OfficeMax CFO Bruce Besanko received “rock star treatment” from his employer, according to a recent posting on the blog Footnoted.org. In a recent 8-K, the blog notes, the company announced that Besanko had been granted a retention bonus comprised of about $740,000 worth of restricted stock units that will vest between 2011 and 2013.
“That’s a lot of money, to be sure, but it’s especially generous when you consider how much Besanko makes,” according to the post on the blog, which sifts through current Securities and Exchange Commission filings for hidden corporate nuggets. OfficeMax’s March proxy states that Besanko’s total compensation for 2009 (including some sign-on bonuses) ended up at $1,863,403, including $575,000 in base salary and about $765,000 worth of long-term equity incentives. His retention grant thus provided a bump-up of nearly 40% to the total package.
OfficeMax’s reasons for granting the award to Besanko, as well as one to chief merchandising officer Ryan Vero, are unclear from its filing, which is part of the reason Footnoted chose to highlight the grant. Through a company spokesman, Besanko and OfficeMax officials declined to comment on any aspect of it.
Besanko’s treatment, however, may be more ordinary than the blog suggests. According to CFO’s analysis of the finance chief’s total compensation, based on data supplied by CapitalIQ, the seasoned finance executive is right in the middle of the range of compensation CFOs at similarly sized companies make, both within his industry (consumer discretionary) and across other industries, even considering the additional bonus.
Among the 25 companies in the consumer discretionary category with revenues between $5 billion and $10 billion (OfficeMax’s 2009 revenues were $7.2 billion), 9, including OfficeMax, paid their CFOs between $1.5 million and $2.99 million. Eight paid more, and 8 paid less. Of the 126 public companies in this revenue range (excluding those in the financial-services industry), 63 paid their CFOs in that range, with 30 paying more and 33 paying less.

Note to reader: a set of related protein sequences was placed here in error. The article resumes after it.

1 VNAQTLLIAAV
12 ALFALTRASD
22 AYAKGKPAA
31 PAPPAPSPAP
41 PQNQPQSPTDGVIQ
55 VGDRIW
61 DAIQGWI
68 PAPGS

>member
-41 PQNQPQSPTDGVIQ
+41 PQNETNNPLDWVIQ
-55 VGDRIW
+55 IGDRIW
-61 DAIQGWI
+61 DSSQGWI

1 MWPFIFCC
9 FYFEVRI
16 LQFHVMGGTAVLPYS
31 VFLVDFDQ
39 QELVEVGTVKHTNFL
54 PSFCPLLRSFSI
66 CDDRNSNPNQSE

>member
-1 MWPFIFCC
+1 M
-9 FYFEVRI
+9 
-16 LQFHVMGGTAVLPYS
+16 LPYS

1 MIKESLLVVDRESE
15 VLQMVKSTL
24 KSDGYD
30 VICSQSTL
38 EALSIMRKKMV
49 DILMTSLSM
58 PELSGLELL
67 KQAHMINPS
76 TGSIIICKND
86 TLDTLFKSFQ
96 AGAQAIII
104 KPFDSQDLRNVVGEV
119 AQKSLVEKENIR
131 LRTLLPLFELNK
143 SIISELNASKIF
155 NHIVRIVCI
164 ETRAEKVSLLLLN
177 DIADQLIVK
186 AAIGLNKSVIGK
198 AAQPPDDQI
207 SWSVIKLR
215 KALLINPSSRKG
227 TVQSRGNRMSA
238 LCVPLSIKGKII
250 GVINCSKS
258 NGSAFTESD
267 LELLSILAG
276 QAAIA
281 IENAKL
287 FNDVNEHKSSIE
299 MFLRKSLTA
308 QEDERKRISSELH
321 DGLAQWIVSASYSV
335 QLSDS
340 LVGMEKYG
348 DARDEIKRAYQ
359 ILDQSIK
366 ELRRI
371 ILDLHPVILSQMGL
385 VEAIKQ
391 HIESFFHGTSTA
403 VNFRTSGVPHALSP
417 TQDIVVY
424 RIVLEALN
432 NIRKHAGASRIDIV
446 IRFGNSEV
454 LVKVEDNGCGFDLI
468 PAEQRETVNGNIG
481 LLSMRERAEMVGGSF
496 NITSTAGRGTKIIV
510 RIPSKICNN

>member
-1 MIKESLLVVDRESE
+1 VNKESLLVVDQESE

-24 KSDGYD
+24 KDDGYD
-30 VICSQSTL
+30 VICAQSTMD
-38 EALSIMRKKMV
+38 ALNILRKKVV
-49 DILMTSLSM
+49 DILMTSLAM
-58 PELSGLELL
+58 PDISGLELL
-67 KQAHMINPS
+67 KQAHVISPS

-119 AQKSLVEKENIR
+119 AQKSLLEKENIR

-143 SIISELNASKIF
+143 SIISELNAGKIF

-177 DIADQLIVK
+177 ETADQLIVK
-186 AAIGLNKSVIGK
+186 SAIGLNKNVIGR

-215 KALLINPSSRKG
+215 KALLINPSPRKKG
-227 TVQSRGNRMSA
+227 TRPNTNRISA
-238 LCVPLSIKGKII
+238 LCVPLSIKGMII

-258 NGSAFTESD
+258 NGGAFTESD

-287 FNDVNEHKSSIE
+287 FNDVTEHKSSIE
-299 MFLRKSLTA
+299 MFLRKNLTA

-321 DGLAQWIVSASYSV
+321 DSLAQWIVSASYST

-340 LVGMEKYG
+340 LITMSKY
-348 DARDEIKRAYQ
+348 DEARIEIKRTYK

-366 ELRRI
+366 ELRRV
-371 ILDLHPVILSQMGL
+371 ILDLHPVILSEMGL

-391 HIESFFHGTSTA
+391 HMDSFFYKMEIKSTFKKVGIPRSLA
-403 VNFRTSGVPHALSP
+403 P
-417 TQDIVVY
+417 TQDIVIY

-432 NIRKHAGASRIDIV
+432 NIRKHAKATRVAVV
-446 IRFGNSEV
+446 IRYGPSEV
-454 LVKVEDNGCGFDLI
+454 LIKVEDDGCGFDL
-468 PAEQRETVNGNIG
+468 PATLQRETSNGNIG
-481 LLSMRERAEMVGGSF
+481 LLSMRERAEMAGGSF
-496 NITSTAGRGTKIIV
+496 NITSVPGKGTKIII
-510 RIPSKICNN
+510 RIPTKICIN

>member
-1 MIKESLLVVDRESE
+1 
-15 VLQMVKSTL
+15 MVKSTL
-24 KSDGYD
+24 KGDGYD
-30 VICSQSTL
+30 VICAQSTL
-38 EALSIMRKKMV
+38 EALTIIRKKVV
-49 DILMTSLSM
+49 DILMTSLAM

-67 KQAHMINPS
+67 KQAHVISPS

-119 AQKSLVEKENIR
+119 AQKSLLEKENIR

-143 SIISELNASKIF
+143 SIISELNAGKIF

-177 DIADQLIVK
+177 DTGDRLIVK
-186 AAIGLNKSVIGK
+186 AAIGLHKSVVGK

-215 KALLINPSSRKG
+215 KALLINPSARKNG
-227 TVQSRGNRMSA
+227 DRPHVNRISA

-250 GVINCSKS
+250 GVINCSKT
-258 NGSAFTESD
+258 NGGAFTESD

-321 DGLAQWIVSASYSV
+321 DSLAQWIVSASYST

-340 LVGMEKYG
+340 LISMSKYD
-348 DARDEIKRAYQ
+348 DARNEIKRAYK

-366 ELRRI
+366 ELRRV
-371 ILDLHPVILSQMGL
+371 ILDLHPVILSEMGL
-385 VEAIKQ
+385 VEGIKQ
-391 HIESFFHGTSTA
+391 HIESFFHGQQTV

Despite the seeming normality of its amount, experts are divided on how appropriate the form of Besanko’s award may be. On one hand, many companies are worried about retaining top executives, particularly those who have seen the value of their long-term equity incentives sink underwater. That, combined with a slight uptick in executive hiring these days, can make it more attractive for CFOs to jump ship and “start with a clean slate,” says Steve Cross, managing partner of compensation consultancy Cogent Partners.
Retention bonuses can be attractive because “they have been around forever, and I don’t think they’re viewed as overly excessive, particularly since they’re not a flow of cash out the door,” says Joseph Adams, a partner at McDermott Will & Emery specializing in executive compensation. “You usually have to stick around to get them.”
So far, though, Cross hasn’t seen many clients use one-off retention bonuses to solve the problem, in large part because they wouldn’t be very popular with the many shareholders who are underwater themselves. They can also create more problems than they solve, since the special awards may spawn jealousy if the company singles out particular executives to receive them, or risk being ineffective if they don’t.